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Police feared 'Las Vegas style shooting' after hotel maid finds weapons cache near MLB All-Star stadium

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The FBI, however, says they are unaware of any threats to MLB All-Star week festivities

RJ Sangosti/MediaNews Group/The Denver Post via Getty Images

Denver law enforcement say a quick-thinking and fast-acting hotel maid may have thwarted what could have been a "Las Vegas style shooting."

The Las Vegas massacre resulted in the deaths of 60 concert-goers after a gunman opened fire on a crowd of people attending a country music festival on the Las Vegas strip in October 2017. The gunman positioned himself high above the Las Vegas Strip in a hotel adjacent to the concert space. No formal motive was ever revealed for the massacre, which left an additional 400 other concert-goers with gunshot wounds.

What are the details?

Police feared the "Las Vegas style shooting," according to the Denver Post, after a maid alerted law enforcement to a weapons cache inside a hotel room near Coors Field.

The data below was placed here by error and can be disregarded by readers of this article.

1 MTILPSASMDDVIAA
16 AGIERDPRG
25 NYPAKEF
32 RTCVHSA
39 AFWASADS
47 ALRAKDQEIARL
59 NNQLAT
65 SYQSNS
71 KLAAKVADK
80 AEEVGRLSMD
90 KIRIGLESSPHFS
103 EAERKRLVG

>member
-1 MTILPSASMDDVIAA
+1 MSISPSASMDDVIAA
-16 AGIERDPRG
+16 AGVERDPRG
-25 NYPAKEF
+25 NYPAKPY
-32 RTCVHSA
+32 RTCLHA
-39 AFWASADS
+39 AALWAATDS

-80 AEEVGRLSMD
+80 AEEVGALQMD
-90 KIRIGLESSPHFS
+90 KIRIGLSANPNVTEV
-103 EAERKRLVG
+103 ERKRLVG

Coors Field is home to the Colorado Rockies, a Major League Baseball team, and is the location of the MLB's All-Star festivities this year, slated to take place this week.

KMGH-TV reported:

Sources said police removed 16 long guns, body armor and more than 1,000 rounds of ammunition from the room which featured a balcony overlooking the downtown area. The sources said they feared the number of weapons, ammo, vantage point and large crowds could have resulted in a "Las Vegas-style shooting." Based on the information provided by the hotel employee, police executed a search warrant and found the guns, ammo, body armor and a man inside the room on the eighth floor.

Police eventually arrested three men and one woman, charging the group with various firearm and drug-related offenses.

Law enforcement sources told KMGH that one of the arrested individuals recently posted on Facebook that, following a divorce, he hoped to "go out in a big way."

Drake Voell, who was staying at the hotel where the weapons were found, told KDVR-TV, "[My family] heard a maid walked into the hotel room and she saw a bunch of guns laid out. Then they found a white SUV on the road and all doors were unlocked and there was a laptop on the dashboard open, so it was a very suspicious vehicle."

Was there a threat?

Although the investigation remains ongoing, the FBI released a statement Sunday indicating there was no threat to the MLB's All-Star festivities.

"We have no reason to believe this incident was connected to terrorism or a threat directed at the All-Star Game. We are not aware of any threat to the All-Star Game events, venues, players, or the community at this time," the FBI said.

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